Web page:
Developmental alterations in CNS stress-related gene expression following postnatal immune activation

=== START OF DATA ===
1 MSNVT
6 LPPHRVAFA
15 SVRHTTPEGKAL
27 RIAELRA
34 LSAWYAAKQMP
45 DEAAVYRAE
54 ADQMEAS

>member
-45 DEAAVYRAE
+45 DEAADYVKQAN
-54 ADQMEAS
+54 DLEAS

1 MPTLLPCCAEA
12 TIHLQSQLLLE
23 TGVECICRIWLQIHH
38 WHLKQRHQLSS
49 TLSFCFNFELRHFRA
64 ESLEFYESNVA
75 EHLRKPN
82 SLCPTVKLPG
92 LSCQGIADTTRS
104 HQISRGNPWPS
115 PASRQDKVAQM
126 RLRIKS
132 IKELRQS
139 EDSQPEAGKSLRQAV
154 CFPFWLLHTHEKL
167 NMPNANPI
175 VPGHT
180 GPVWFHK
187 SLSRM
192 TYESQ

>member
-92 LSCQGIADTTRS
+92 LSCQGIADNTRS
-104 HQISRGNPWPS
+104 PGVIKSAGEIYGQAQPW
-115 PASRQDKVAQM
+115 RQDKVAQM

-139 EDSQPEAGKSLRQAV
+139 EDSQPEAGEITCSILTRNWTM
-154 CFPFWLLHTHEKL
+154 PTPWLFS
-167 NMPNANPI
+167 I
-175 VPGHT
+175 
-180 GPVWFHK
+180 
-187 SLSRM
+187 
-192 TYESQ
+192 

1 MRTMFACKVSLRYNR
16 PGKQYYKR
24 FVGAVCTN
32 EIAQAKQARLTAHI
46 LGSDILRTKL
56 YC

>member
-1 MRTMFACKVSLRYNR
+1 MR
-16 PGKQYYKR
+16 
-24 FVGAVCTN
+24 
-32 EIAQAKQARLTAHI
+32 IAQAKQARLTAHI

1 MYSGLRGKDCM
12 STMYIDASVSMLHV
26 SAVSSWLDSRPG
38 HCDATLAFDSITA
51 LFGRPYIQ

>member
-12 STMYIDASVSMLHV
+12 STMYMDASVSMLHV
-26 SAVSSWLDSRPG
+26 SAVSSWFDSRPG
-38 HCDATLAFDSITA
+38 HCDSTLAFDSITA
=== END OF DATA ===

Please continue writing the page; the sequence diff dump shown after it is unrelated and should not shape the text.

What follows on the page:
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Early-life adversity is associated with dysregulation of the hypothalamic-pituitary-adrenal (HPA) axis and increased susceptibility to later-life psychopathology. Specifically, there is mounting evidence suggesting that the immune system plays an important role in central nervous system (CNS) development and in the programing of behavior. The current study investigated how early-life immune challenge affects the development of CNS stress neurocircuitry by examining the gene expression profile of corticotropin-releasing hormone (CRH), CRH receptors, and the major corticosteroid receptors within the limbic-hypothalamic circuit of the developing rodent brain. Mice were administered a 0.05 mg/kg lipopolysaccharide (LPS) injection on postnatal day (P) 3 and 5 and gene expression was assessed using in situ hybridization from P14 to P28. Target genes investigated were CRH, CRH receptor-1 (CRHR1), CRH receptor-2, the mineralocorticoid receptor, and the glucocorticoid receptor (GR). Early LPS challenge resulted in a transient decrease in CRHR1 mRNA expression in the cornuammonis 1 (CA1) and CA3 regions of the hippocampus that were accompanied by increased hippocampal GR mRNA expression in the CA1 region between P14 and P21. This was followed by increased hypothalamic CRH expression in LPS-mice on P28. Our current findings suggest that early-life LPS challenge impacts the developmental trajectory of CNS stress neurocircuitry. These results lend insight into the molecular basis for the later development of stress-related behaviors as previously described in early immune challenge rodents.
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